Jack saw Carter two more times that next week. He agreed to stay with Daniel after Daniel agreed to forgo mentioning to anyone at the SGC, past or present, that he'd seen Jack. Though he loudly claimed that Jack's new directive was going to kill him in steady increments, Daniel finally agreed that he wouldn't say anything. Sitting on the hottest information for an entire week without talking about it nearly did Daniel in.
But that wasn't Jack's problem. Whether he had expected it or not, liked it or not, was confused as hell about it or not, Doctor Lieutenant Colonel Samantha Carter, retired, was now the focus of his attention. The more he stared at her, or just thought about her, the more puzzled he became.
Jack couldn't even tell Daniel if he was at a place in life where he was able to forgive and forget the transgressions that, to him, Samantha Carter had committed. The fact that she'd done her transgressing in public was, for him at least, mistake number one, bar none. He wasn't sure that, even considering what he'd said to Daniel about getting over that Gate Room scene, he would ever be able to separate in his mind the cloned Carter and what she had asked of him from the real Carter. He didn't want to blame the real Carter for what a copy of her had said to him, but it was hard, even on his best days.
Since he didn't know quite what to think, he decided that one or two visits to the nursing home to see Carter in her 'natural habitat' were in order. The reality of the situation then hit him like a sledgehammer.
The first day Jack dared to show himself, he only observed Carter rather than talked to her. Dressed in a cowboy hat that shaded his face, a button down shirt and sweatshirt, faded jeans, and tennis shoes, he figured that he was almost unrecognizable with the addition of dark sunglasses. He wasn't stopped as he pulled his car into the parking lot, nor was he accosted in any way when he sauntered into the Rest Well Nursing Home. He was busy musing over the horrible name of the place, deciding that it sounded more like a funeral parlor than a nursing home, when he immediately caught sight of her the minute he walked through the door.
She was sitting in her same wheelchair, parked at a table, assembling a puzzle in a large room just to one side of the door. She was alone, and he noticed that the other residents gave her a wide birth every time they neared her, as if experience had taught them that if they got too close to the young blond woman, it invited her wrath.
So they ignored her as much as they could. Jack took the time while she just sat and stared at the puzzle to look around the room. A large screen TV played a classic movie from an Old Movie Channel. Two more white-haired women sat together at another table, playing Scrabble. Two men sat on a worn couch near the TV debating the merits of which war had been more dangerous, the Korean War or the Vietnam War. Jack would have told them that the Cold War had been much more dangerous, as it had been political, and politics raised the danger level of a situation without even trying. Then there were two more women who were younger whom Jack figured were the therapists that he'd heard Sam mention. They were busy conducting some kind of craft project to a group of grinning senior citizens.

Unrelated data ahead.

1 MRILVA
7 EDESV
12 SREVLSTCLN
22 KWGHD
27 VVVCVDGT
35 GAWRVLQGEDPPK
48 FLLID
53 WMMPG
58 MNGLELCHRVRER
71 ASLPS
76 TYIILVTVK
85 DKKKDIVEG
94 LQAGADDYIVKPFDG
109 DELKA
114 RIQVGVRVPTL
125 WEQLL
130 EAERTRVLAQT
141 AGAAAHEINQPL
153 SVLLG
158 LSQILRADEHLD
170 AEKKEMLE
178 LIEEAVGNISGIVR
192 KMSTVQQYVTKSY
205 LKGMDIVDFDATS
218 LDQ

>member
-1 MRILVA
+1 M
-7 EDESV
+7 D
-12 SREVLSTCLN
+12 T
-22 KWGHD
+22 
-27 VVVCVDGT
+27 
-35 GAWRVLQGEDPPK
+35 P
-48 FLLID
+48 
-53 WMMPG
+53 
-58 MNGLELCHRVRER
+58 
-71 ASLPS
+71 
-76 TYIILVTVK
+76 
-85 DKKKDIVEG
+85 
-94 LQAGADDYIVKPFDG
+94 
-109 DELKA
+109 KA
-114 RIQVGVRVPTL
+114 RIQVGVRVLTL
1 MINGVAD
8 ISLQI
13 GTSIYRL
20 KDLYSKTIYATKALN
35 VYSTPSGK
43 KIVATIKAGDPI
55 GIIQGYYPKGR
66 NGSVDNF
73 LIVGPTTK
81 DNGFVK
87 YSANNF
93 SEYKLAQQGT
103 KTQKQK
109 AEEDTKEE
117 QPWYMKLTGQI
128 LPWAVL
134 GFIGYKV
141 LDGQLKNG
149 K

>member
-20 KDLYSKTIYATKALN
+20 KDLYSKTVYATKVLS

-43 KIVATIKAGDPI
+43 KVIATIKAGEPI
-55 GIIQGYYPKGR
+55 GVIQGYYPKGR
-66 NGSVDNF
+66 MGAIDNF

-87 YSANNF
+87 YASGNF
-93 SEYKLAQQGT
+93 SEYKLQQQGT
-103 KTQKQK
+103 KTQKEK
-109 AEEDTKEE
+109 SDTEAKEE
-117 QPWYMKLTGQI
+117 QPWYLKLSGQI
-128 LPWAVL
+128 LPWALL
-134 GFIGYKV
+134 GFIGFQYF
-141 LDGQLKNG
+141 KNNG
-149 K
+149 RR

By far, Carter was the youngest resident in the room. The other residents besides Carter were easy to identify by the colorful shirts they were all wearing. Jack supposed that so much color was intended to be cheerful, but the effect of all the color was more overwhelming than cheerful. The fake cheerfulness was too loud, too insistent in its falseness. It reminded him of the System Lord Summit that Daniel had told him about attending. The entire place looked like it was full of Goa'uld, an effect that simply made Jack's skin crawl.
It did, however, give him a complete understanding of why Carter didn't much care for the place.
Surreptitiously, he watched her from his chair across the room. He figured that the fact that he wasn't talking to anybody would be less noticeable if he was sitting in a chair rather than on the other couch. He needn't have worried, though. No one paid him any attention, and he was amazed that the security of the place wasn't tighter than it was. Didn't these people know that they needed to keep constant vigilance, or some threat of galactic proportions would inevitably fall onto their heads?
Then Jack remembered that no, these people probably didn't know about any galactic threats, have any worries other than what was on TV next, or who was going to do the craft project. There were no broken objects in the place for Carter to fix, no doodads for her to fuss with, nothing at all for her to do with that amazing brain of hers. Jack gave a grimace. Geez, Carter must be bored to death.
As he watched her from behind the magazine on hunting that he had picked up, she sighed, listlessly picked up a puzzle piece, listlessly attempted to fit it in with the rest of the pieces, sighed again, dropped the puzzle piece, then ran a tired hand over her tired face. Frowning, she contemplated the puzzle as if it held the secrets of the universe, then slowly lowered her head on it, not in defeat, but in utter boredom. She didn't cry, didn't call attention to herself at all. It would have been easier to watch if she had dissolved into a bundle of tears. But she didn't, and that made the scene seem even more dismaying to Jack.